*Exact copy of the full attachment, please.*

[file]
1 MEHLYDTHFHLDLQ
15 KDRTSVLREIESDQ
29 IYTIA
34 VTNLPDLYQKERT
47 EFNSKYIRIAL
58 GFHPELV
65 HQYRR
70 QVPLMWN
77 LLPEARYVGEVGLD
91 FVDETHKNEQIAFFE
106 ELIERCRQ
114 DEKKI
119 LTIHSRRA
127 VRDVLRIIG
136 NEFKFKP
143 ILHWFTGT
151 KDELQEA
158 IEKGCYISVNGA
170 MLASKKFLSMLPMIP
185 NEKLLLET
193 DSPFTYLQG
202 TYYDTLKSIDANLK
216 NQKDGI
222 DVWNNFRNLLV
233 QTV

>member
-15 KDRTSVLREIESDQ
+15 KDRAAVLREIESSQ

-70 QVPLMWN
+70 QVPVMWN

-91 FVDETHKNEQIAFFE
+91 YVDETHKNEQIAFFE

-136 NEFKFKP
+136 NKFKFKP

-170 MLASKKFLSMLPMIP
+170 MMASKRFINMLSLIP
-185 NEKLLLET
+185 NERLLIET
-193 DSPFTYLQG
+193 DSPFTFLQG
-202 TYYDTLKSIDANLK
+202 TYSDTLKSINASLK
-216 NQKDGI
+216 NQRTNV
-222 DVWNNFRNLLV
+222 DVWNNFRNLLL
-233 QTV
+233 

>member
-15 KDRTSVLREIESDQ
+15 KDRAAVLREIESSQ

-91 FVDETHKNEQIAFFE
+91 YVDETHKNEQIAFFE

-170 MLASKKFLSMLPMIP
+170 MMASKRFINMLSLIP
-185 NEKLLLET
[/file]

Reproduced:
1 MEHLYDTHFHLDLQ
15 KDRTSVLREIESDQ
29 IYTIA
34 VTNLPDLYQKERT
47 EFNSKYIRIAL
58 GFHPELV
65 HQYRR
70 QVPLMWN
77 LLPEARYVGEVGLD
91 FVDETHKNEQIAFFE
106 ELIERCRQ
114 DEKKI
119 LTIHSRRA
127 VRDVLRIIG
136 NEFKFKP
143 ILHWFTGT
151 KDELQEA
158 IEKGCYISVNGA
170 MLASKKFLSMLPMIP
185 NEKLLLET
193 DSPFTYLQG
202 TYYDTLKSIDANLK
216 NQKDGI
222 DVWNNFRNLLV
233 QTV

>member
-15 KDRTSVLREIESDQ
+15 KDRAAVLREIESSQ

-70 QVPLMWN
+70 QVPVMWN

-91 FVDETHKNEQIAFFE
+91 YVDETHKNEQIAFFE

-136 NEFKFKP
+136 NKFKFKP

-170 MLASKKFLSMLPMIP
+170 MMASKRFINMLSLIP
-185 NEKLLLET
+185 NERLLIET
-193 DSPFTYLQG
+193 DSPFTFLQG
-202 TYYDTLKSIDANLK
+202 TYSDTLKSINASLK
-216 NQKDGI
+216 NQRTNV
-222 DVWNNFRNLLV
+222 DVWNNFRNLLL
-233 QTV
+233 

>member
-15 KDRTSVLREIESDQ
+15 KDRAAVLREIESSQ

-91 FVDETHKNEQIAFFE
+91 YVDETHKNEQIAFFE

-170 MLASKKFLSMLPMIP
+170 MMASKRFINMLSLIP
-185 NEKLLLET